Sunday, June 22 marks the 7th Annual Autism Awareness Day at Lake Compounce, and The Greater Hartford Community of Autism Speaks could not be happier. The park staff is trained and the families are ready.
The day is intended to not only bring families of Autism together, but to also bring awareness to all guests within the park. The first 500 cars will receive a goodie bag with general information about Autism, as well news about how the New England chapter of Autism Speaks is making a positive difference in the community at large. Donations will be accepted at the registers, and the proceeds the Golf Game will also be donated. In addition, Autism Speaks representatives will be stationed throughout the park talking to families and answering questions.
"This is the perfect opportunity for all guests to learn about Autism and broaden their understanding of how to interact with peers on the spectrum," says Lauren Amendola of Autism Speaks. "With the prevalence of Autism in the community, a greater awareness and acceptance can only help everyone."
When asked why families with Autism like to come to Lake Compounce, Amendola says, "They know they are in a place where there is a great deal of support, awareness and acceptance, and not just on Autism Awareness Day but every day, and they like that, it makes them feel comfortable."
The staff at Lake Compounce annually receives Autism awareness training, which teaches them about the many challenges faced by families with Autistic children. Joline, a park lifeguard says, "I now can identify when a family might be struggling in a situation with their child, and I do my best to offer them assistance and let them know they're not alone".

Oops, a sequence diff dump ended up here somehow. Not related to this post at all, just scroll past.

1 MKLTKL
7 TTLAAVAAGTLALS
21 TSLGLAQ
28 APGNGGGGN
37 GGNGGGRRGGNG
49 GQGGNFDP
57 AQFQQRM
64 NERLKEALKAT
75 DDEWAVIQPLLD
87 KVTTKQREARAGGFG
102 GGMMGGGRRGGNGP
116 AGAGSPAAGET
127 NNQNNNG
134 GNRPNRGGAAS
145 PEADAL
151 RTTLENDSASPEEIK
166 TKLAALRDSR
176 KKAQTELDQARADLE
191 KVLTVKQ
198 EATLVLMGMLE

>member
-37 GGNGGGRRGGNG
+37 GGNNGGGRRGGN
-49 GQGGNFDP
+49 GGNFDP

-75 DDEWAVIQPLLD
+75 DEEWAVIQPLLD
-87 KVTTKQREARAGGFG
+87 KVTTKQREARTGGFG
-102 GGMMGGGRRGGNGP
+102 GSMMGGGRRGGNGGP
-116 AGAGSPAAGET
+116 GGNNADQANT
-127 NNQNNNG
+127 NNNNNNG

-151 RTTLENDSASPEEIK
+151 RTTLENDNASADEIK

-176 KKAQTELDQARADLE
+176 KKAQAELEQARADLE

"Sometimes an Autistic child may act out while waiting in a line or simply behave in a way that does not make sense to an onlooker, but because our staff has learned about some of these behaviors, they are better prepared to deal with the situation in a helpful manner, which puts the family at ease and also sets a positive example for other guests as well," says Jerry Brick, General Manager.
Volunteers from Autism Speaks will be in attendance from 11:00 A.M. –
8:00 P.M. to answer questions about early detection and provide support for families who have children with autism who may be visiting the park that day. Families with individuals with autism can obtain a discount to the park for the day, by emailing firstname.lastname@example.org.
“Autism Speaks is tremendously grateful to Lake Compounce for their continued support of the autism community and our mission," says Lauren Amendola, CT Director of Autism Speaks. "We’re pleased to partner with the park once again to spread awareness through their annual Autism Awareness Day, and we’re proud that Lake Compounce has been a leader in its industry for employing those on the spectrum and with disabilities; a huge need across the country."
Autism statistics from the U.S. Centers for Disease Control and Prevention (CDC) identify around 1 in 68 American children on the autism spectrum–a ten-fold increase in prevalence in 40 years. Careful research shows that this increase is only partly explained by improved diagnosis and awareness. Studies also show that autism is four to five times more common among boys than girls. An estimated 1 in 42 boys and 1 in 189 girls are diagnosed with autism in the United States.
To learn more about autism, Autism Speaks and how you can help, visit http://www.autismspeaks.org